In light of the CAS Board’s refusal to reverse its action, CFA called on individual state insurance commissioners and the National Association of Insurance Commissioners (NAIC) as a whole to continue to rely upon the Principles in regulatory processes. They also urged them to “[s]cour NAIC model laws and state laws for references to property/casualty ‘sound actuarial principles’” and replace these references with language from the rescinded Statement of Principles. At the same time, CFA called on NAIC to redouble its efforts “to identify and stop insurers’ use of non-cost factors in underwriting, pricing, claims settlement, and antifraud and examine insurers’ practices for proxy discrimination against protected classes.”
CFA’s efforts to end discriminatory pricing practices continue at the state level. Even as a few states have moved forward with efforts to eliminate discriminatory practices in auto insurance rate setting in recent weeks, insurance industry lobbyists have succeeded in derailing reforms in other states.
- In Washington State, for example, the insurance commissioner adopted a new rule banning the use of credit scores for pricing auto, home, and renters insurance for a period of three years. CFA praised the rule for preventing a sharp increase in premiums for many Washington residents whose credit scores will suffer when the federal CARES Act expires and consumers are suddenly required to repay the debt that has not reported as delinquent for a year or more.” The insurance industry immediately sued to block the new rule.
- In New Jersey, the Fair Insurance Rates (FAIR) Act, which would ban the use of education, occupation, credit score, marital status, and homeownership status in auto insurance, was passed by the New Jersey State Senate in January 2021 and is awaiting a hearing in the General Assembly. CFA and other consumer advocates are urging legislators to enact it into law.
- In Maryland, however, the House Economic Matters Committee gutted legislation that would have prohibited the use of credit scoring in auto insurance rate setting and replaced it with a “toothless” industry alternative “to ward off real reform.”
- In Oregon, the bill (HB 2043) that would ban the use of various socioeconomic factors in auto insurance (including credit score, sex or gender, marital status, education, occupation, and employment status) has been bogged down in committee. The House Business and Labor Committee held a hearing on the bill on February 24th, but since then it has stalled.
“Industry lobbyists are resorting to their usual false claims and fear-mongering to block reform, and too many state politicians are unwilling to stand up to the insurance giants,” said Doug Heller, CFA’s Insurance Expert. “But in Nevada and Washington, state commissioners stood up for consumers and instituted reforms. CFA and its state partners will continue to challenge the insurance industry’s abuses and fight for the protections consumers across the country need,” he added.
Coalition Sues EPA to Strengthen Protections Against Toxic Flame Retardant
A diverse coalition of organizations advocating for stronger health protections from the toxic flame retardant decabromodiphenyl ether (DecaBDE) has sued the U.S. Environmental Protection Agency (EPA) for violating a federal law that requires EPA to take all practicable measures to limit exposure to some of the most dangerous chemicals in commerce. The lawsuit, which was filed last month, adds to a previous challenge filed in January.
The Yurok Tribe, Alaska Community Action on Toxics, Learning Disabilities Association of America, CFA, and the Center for Environmental Transformation are asking the U.S. Court of Appeals for the Ninth Circuit to invalidate loopholes in EPA regulations that would expose infants and children, workers, indigenous cultural and subsistence practitioners, and communities across the country to DecaBDE for years to come and frustrate efforts to get the dangerous chemical out of consumer products and the environment.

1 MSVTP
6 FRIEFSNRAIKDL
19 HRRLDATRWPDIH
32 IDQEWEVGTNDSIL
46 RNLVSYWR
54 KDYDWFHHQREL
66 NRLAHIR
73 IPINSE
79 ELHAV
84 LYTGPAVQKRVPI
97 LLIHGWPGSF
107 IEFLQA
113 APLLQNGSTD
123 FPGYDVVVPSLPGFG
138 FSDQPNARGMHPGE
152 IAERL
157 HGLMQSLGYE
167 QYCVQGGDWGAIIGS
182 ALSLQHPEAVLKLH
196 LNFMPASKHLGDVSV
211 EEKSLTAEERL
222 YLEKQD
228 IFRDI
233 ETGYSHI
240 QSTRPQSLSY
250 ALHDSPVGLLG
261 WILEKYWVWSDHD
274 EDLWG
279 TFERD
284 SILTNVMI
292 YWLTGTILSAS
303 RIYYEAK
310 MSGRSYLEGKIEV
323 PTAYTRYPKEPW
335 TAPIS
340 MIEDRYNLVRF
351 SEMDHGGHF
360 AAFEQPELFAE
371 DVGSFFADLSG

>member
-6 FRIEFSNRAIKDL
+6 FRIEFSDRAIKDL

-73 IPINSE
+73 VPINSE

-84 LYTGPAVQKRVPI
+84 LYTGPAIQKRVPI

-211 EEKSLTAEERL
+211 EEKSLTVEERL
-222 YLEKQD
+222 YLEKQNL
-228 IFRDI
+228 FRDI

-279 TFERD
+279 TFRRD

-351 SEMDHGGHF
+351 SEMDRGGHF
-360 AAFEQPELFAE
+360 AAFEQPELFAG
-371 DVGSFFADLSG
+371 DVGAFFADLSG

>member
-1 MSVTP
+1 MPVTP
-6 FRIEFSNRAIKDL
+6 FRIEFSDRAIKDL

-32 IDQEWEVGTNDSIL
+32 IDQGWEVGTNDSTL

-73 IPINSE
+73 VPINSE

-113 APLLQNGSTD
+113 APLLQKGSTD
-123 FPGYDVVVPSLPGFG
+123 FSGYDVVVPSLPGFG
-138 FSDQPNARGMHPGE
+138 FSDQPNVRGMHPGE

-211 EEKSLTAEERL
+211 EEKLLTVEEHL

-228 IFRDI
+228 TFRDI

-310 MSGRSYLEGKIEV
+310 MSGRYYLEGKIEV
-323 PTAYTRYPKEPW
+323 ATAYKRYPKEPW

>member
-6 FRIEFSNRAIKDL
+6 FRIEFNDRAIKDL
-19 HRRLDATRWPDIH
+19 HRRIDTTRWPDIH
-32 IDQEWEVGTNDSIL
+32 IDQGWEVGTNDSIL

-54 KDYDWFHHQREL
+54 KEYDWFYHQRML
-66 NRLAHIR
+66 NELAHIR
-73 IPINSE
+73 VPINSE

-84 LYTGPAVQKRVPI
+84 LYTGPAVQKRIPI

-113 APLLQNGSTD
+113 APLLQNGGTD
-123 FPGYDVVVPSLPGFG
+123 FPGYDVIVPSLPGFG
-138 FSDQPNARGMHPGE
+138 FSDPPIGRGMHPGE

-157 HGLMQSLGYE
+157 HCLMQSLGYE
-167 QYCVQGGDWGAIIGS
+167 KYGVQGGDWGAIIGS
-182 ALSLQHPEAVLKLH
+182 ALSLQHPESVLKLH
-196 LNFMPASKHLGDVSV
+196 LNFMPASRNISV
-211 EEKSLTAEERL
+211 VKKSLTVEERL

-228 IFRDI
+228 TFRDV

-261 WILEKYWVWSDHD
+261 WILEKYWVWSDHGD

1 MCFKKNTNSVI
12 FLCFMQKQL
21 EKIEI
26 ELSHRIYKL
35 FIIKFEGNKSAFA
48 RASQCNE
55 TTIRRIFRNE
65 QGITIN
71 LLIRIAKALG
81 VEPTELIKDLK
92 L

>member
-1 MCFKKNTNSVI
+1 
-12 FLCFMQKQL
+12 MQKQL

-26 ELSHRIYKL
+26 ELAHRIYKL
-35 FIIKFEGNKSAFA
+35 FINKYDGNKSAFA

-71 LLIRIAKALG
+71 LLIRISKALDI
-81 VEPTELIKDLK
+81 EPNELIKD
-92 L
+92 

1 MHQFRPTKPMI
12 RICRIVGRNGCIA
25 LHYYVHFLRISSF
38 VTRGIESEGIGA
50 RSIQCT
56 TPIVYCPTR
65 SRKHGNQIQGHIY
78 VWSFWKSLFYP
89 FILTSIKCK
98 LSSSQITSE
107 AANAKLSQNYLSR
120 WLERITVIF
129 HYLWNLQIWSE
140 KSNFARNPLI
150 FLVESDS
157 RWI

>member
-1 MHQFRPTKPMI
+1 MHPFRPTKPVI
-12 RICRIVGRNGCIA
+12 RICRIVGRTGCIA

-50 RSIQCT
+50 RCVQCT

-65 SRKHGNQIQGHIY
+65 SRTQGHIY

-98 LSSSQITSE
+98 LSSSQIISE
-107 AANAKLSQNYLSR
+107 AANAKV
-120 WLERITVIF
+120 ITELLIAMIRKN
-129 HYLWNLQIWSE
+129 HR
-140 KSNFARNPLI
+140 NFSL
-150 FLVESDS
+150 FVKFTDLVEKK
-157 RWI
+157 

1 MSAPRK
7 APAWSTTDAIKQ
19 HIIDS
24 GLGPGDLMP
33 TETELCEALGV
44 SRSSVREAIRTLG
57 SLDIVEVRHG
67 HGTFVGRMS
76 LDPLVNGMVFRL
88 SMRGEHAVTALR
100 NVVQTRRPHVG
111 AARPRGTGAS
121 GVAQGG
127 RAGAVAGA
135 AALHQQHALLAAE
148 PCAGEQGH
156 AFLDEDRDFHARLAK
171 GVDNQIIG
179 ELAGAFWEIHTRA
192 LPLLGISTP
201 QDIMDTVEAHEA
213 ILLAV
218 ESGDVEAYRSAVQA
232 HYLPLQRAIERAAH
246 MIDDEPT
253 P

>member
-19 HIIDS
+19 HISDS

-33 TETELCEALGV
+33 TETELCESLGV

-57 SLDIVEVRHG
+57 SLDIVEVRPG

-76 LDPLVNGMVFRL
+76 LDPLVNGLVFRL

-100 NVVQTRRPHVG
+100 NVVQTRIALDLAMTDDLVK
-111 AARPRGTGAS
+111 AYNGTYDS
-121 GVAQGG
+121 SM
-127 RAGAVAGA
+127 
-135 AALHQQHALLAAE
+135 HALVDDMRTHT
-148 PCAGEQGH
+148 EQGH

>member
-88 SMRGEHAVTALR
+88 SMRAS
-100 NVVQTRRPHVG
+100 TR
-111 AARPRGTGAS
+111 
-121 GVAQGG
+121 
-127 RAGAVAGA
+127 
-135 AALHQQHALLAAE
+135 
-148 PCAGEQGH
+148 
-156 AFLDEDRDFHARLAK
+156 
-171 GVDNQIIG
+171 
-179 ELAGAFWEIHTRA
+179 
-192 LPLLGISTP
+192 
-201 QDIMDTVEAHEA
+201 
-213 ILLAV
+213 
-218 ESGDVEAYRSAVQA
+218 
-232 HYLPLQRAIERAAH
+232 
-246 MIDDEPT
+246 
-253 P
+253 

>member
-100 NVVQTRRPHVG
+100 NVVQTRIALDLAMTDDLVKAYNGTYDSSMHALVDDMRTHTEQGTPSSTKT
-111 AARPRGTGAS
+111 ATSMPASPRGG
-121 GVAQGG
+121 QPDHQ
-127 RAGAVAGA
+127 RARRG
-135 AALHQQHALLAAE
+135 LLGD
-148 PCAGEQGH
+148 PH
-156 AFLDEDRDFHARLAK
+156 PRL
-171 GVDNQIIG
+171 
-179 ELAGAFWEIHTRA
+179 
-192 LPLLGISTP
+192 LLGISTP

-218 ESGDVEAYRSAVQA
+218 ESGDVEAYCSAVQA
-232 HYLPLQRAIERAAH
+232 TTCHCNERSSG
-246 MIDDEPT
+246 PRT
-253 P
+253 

“Flame retardants like DecaBDE pose chronic hazards to consumers because of their physical, chemical and biological properties. These hazards are well documented,” said CFA Legislative Director and General Counsel Rachel Weintraub in a press statement.
In its 2016 overhaul of the Toxic Substances Control Act – which Congress enacted with overwhelming bipartisan support – Congress singled out a class of highly toxic and long-lasting chemicals that includes DecaBDE for expedited regulation to protect human health and the environment. The statute requires EPA to regulate the full life cycle of these chemicals, from manufacturing to use to disposal, and take all practicable steps to reduce Americans’ exposure in their homes, workplaces, and the environment.
“Congress directed EPA to act fast and act aggressively to protect Americans from DecaBDE and similar chemicals that are highly toxic and long-lasting,” said Katherine O’Brien, an attorney with Earthjustice, a non-profit environmental law firm representing the coalition. “But in the final days of the Trump administration, EPA signed a rule that allows this dangerous chemical to be used in our children’s toys and dumped in our communities without establishing any safeguards to protect our health.”
“The EPA is required to act to protect Americans from this hazard. We urge them to act immediately,” Weintraub said.
Lawsuit Seeks To Overturn Oregon Ban on Rebates to Home Buyers
CFA and OSPIRG filed an amicus brief in March in support of a lawsuit challenging an Oregon law that prohibits real estate agents from offering rebates to home buyers.
“The Oregon law restricts price competition and harms consumers,” said OSPIRG State Director Charlie Fisher in a press statement. “Real estate agents representing buyers should have the ability to rebate a portion of their 2.5-3.0 percent commission to their clients,” he added.
Consumers pay an estimated $100 billion in real estate commissions annually, typically 5-6 percent of the sale price. Forty states and the District of Columbia allow buyer rebates, which represent a return to home buyers of some or all of the increase in home price that covers the buyer agent commission.
“Four major lawsuits are now challenging the inability of home buyers to negotiate buyer agent commission paid by home sellers,” said CFA Senior Fellow Stephen Brobeck. “Prohibiting buyer rebates reinforces high and uniform real estate commissions,” he said.